How do your online security habits stack up?

Gallup Polls have shown that Americans are more afraid of being hacked then of being killed. This is a good thing.
Learn how to become a security expert with SPOTO’s Cybersecurity Training
Start training. More people are being hacked online than ever before, and the list has included internet giants like LinkedIn, Yahoo and Tumblr. The hacks will continue to increase and fraud is possible when all of that personal data is in the wrong hands.
Who is being victim to identity theft online? How can you protect yourself from it? We did some research and here’s what we found.

Who is in Danger?
It turned out that people who identified themselves as tech-savvy were 18% more likely to become victims of online identity theft than those without. Respondents with Ph.D.’s were also more likely to be victims than high school graduates. This breach was 22 percent more common for Apple users than Windows users, despite persistent rumors that Macs are safer than Windows.
However, millennials are less likely to have their secure information stolen online than their older counterparts. This may be because they don’t have to worry about their personal information being compromised for as long as other age groups.

Are your Passwords Safe?
Did you know that experts consider unique passwords to be more important than strong ones.
Despite this fact, many people use the same password across multiple platforms. We found that tech-savvy people were just over 6 percentage more likely to have unique passwords than non-tech-savvy folks when we asked them about this.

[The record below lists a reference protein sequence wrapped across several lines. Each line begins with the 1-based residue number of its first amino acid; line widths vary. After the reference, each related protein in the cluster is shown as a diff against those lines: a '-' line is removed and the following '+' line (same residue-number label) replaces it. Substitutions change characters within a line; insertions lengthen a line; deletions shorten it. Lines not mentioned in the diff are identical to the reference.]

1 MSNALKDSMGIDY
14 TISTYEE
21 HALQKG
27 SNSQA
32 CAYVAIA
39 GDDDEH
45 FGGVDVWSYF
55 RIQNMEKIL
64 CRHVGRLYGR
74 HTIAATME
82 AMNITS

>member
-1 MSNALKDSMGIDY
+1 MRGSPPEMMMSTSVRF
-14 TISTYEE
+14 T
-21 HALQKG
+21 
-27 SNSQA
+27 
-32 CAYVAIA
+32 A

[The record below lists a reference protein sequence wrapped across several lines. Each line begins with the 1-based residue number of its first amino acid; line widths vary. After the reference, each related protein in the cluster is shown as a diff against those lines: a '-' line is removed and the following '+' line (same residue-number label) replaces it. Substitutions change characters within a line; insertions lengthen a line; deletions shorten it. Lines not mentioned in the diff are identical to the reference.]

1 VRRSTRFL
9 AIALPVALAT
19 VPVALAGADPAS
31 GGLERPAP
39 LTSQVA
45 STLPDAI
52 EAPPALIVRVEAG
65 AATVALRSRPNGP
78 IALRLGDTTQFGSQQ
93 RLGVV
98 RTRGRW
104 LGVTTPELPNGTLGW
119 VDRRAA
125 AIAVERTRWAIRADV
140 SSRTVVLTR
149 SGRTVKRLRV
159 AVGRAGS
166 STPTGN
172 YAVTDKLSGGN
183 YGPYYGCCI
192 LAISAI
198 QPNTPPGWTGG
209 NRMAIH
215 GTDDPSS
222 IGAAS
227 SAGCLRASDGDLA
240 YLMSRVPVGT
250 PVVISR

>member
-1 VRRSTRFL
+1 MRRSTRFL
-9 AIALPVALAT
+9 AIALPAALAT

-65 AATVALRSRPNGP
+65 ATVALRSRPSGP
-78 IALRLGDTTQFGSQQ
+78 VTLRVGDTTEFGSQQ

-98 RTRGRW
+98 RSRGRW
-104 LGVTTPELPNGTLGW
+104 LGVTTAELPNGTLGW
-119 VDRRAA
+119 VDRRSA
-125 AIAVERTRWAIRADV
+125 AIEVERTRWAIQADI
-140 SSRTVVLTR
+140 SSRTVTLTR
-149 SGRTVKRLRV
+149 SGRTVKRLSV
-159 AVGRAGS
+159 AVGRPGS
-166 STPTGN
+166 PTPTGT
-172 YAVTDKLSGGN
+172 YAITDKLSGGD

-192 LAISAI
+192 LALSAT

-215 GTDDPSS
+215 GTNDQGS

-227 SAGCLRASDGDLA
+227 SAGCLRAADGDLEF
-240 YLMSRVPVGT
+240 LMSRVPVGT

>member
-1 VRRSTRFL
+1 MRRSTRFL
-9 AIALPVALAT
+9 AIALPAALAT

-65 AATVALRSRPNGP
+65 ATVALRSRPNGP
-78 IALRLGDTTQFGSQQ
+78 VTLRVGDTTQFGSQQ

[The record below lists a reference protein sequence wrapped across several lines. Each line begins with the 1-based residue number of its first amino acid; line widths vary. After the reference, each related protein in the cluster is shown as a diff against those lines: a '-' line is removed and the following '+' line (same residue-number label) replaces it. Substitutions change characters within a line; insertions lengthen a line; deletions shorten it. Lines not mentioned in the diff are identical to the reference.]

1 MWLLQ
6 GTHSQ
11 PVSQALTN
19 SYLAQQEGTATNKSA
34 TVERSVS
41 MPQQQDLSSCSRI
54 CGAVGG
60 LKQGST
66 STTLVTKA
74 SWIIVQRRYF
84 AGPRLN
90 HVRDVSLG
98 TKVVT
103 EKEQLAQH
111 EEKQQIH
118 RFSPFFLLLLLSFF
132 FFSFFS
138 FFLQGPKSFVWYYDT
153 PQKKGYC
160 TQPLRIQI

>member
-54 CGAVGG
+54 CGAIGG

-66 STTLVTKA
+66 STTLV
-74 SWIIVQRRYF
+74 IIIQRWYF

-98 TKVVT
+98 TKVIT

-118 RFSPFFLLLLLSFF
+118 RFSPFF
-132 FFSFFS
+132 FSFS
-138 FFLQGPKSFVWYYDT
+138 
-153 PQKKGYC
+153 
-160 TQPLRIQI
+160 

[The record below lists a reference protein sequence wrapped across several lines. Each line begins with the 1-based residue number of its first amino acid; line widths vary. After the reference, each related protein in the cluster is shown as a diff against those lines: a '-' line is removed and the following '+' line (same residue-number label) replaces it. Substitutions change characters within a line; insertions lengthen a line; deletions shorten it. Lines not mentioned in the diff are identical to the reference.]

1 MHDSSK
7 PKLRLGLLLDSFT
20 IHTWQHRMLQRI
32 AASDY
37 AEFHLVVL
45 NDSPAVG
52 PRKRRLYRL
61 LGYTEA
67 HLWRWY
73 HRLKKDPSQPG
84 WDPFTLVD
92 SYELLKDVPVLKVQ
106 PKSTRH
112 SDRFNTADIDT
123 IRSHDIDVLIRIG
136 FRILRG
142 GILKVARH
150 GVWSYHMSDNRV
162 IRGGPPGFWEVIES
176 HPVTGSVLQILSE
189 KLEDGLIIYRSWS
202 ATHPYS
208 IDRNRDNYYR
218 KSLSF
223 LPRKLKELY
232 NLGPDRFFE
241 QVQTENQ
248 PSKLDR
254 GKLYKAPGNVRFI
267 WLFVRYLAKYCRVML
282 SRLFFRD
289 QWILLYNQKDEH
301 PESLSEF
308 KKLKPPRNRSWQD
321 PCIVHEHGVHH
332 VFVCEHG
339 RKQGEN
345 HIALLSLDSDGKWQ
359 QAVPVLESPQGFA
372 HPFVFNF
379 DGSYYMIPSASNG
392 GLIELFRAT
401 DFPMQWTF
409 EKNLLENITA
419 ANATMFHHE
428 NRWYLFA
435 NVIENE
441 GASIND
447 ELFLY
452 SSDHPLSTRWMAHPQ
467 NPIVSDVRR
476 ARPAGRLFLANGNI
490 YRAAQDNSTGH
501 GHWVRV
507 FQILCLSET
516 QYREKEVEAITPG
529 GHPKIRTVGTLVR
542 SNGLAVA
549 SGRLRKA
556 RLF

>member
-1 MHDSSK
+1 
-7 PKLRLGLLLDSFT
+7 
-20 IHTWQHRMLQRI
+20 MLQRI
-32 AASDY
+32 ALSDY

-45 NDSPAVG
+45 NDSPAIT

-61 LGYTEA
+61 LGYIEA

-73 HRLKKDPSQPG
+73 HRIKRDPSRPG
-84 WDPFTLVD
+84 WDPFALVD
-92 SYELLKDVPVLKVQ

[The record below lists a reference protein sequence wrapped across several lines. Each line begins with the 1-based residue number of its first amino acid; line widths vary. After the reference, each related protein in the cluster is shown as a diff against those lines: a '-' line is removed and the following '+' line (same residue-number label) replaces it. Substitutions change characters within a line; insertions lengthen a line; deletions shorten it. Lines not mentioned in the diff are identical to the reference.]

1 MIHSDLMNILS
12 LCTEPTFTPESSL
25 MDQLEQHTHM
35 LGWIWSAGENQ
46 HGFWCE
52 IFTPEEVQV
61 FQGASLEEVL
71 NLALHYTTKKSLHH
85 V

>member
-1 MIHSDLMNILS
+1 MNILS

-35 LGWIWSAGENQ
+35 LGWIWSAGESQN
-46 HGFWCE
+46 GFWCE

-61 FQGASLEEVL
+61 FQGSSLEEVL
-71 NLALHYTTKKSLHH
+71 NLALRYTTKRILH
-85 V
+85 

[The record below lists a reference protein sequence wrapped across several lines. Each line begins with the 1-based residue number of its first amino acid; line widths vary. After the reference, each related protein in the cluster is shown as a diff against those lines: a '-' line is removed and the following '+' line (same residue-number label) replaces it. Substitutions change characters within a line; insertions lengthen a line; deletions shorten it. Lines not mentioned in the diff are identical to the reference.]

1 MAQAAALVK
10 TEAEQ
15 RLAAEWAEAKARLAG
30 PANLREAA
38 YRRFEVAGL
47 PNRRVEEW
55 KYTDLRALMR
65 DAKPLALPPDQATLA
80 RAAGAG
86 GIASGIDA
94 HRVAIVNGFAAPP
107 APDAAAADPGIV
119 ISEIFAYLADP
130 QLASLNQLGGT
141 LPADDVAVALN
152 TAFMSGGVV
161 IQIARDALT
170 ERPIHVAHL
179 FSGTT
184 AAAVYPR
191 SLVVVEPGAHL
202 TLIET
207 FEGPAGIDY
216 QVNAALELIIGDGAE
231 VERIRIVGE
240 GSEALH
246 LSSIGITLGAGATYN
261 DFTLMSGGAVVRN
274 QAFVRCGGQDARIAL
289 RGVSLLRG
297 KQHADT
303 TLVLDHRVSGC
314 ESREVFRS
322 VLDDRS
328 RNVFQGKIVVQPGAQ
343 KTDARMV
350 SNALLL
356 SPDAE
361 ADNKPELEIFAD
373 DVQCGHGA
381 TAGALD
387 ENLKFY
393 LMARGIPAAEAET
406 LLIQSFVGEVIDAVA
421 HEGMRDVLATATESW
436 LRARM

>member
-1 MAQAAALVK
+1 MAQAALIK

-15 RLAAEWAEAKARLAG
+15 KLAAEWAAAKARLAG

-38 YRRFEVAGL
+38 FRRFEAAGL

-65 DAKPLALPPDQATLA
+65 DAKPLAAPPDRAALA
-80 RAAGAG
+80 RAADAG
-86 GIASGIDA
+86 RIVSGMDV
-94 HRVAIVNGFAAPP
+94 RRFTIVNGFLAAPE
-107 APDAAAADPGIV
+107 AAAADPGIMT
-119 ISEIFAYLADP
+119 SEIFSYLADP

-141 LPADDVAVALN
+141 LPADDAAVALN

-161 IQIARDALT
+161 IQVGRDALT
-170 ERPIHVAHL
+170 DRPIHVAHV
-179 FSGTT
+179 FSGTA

Android users were almost 11% more likely to be hacked than iPhone users. Windows users were almost 12 percent more likely to be hacked than those who use a Mac. Women were slightly more likely to be hacked than men.
Strangely, millennials, the least likely generation to have had their identity stolen, were the least likely to use an individual password when we filter this information. This category was led by the baby boomers, who reported that 85 percent of respondents used a unique password to access their online accounts.

Make rash internet decisions
Nearly 66% of respondents said that having their personal data compromised was a “medium to large” risk. However, less than 4% followed all the basic security recommendations.
Which recommendations are people skipping? According to a survey, most people use public Wi Fi (which is a risky option, but there are safer ways to do it). Many people also fail to update their smartphone software or computer software on time. Over half of those who do not have access to their computer’s security settings keep their passwords somewhere.
Pro tip: If you have trouble remembering your passwords, you might consider using a password manager.

Find the motivation to protect yourself
When asked why they didn’t follow security recommendations, 40% of Americans replied that they were too lazy or found it too inconvenient. This is interesting after admitting that being hacked was a serious risk.
Who is too lazy to secure their data? Unfortunately, millennials are leading this charge with 57% admitting to being lazy, incontinence, or not concerned. Only 29 percent of Baby Boomers admitted to being lazy, indifferent, or inconvenienced by security requirements.
The most concerned about security were those with professional degrees. When we separated the data by industry, legal and religious professionals were the least likely.

The Most Private Information
Participants were most concerned about strangers accessing their personal information (90%) when we asked them.

How do your online security habits stack up?
Scroll to top